When you’ve won 23 Ohio Valley Conference championships entering this year, you’ve won in just about every way possible. Murray State has won on the season’s final day, (2010-11) won six back-to-back titles, (1993-99) clinched with weeks to go, (2011-12) and set the record for most conference wins in a single season. (2005-06 / 2009-10)
Yet, the way they won their 24th on Saturday is one that fans will be talking about years from now.
It’s how the Racers came back from 10 down, and won despite never leading, not once, in the second half. It’s how Murray State shot their worst percentage from three-point range since the streak began, yet still scored 94 points. It’s how T.J. Sapp stepped to the line in the final seconds of regulation, and drained three free-throws in a similarly eery situation to what cost Murray State a share of the conference title a year ago. It’s how the Racers sophomore sensation, Cameron Payne, was reduced to a cheerleader with his team down late, how three starters fouled out before the end of overtime, how Tyler Rambo hit the most pressure-packed free-throws of his career, and how Wayne Langston‘s sixth steal of the season helped seal the most unlikely of wins.
It’s how Southeast Missouri, the team that spoiled the Racers party almost one year ago — up 10, scored on nine of the final 11 possessions of regulation. And lost.
…and it’s how the streak, now 21 games strong, stayed alive.
In so many ways, Murray State had no business winning Saturday in Cape Girardeau. Southeast Missouri not only countered every Racers run, they one-upped it: Antonious Cleveland‘s monster slam in the first half, back-to-back-to-back three’s from their senior leader, Jarekious Bradley. The Redhawks didn’t turn over the ball, they shot 50% from the field, hit their free-throws — a sore point all season long — and defended the Racers about as well as could be expected. But after 45 minutes of basketball, the Racers would be the one’s celebrating in front of their fans in the Show Me Center.
We can argue about fouls — both in the 54 called, and the one a head coach thinks wasn’t — we can discuss whether technical fouls should still be given for dunking in pregame in 2015. We can debate whether SEMO should have fouled up three, or whether playing for a second overtime was really the right call for the Redhawks. Every close game has moments that one fanbase or the other thinks should have gone the other way.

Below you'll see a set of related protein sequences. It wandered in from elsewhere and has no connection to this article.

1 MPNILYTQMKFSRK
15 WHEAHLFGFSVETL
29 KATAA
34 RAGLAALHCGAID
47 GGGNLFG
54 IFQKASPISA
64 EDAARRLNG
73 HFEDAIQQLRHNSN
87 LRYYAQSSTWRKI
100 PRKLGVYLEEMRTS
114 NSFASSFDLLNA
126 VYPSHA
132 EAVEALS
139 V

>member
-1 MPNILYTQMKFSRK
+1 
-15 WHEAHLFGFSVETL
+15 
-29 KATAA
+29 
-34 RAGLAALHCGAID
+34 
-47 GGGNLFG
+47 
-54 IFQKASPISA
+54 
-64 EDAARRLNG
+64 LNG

But I can’t help but think what we witnessed Saturday was the birth of a new rivalry.
Rivals aren’t really born these days. Most teams have rivals from days of old, passed down through generations of fans, and while we know we don’t really like that other team, we couldn’t really tell you why. Murray State knew heading into Saturday why they didn’t like Southeast Missouri, thanks to what happened a season ago. And without a doubt, Southeast Missouri knows why they don’t like Murray State.
Both teams on Saturday played like a team that wanted nothing more than to win that game. SEMO didn’t “lose” anything on Saturday other than another game — they weren’t playing for a title, not even really a conference bye — it was just their 7th conference loss, but their players entered the postgame post conference with their heads hung, one player so distraught he barely realized a question was being asked to him. That loss hurt.
There’s no question how Murray felt after the game. From the excitement on the court, to the locker room, to the smile across Sapp’s face when we said the words “OVC Champions,” in a post game interview: there’s no question Murray State wanted to win that game, and it wouldn’t have been the same if they wrapped it up Saturday.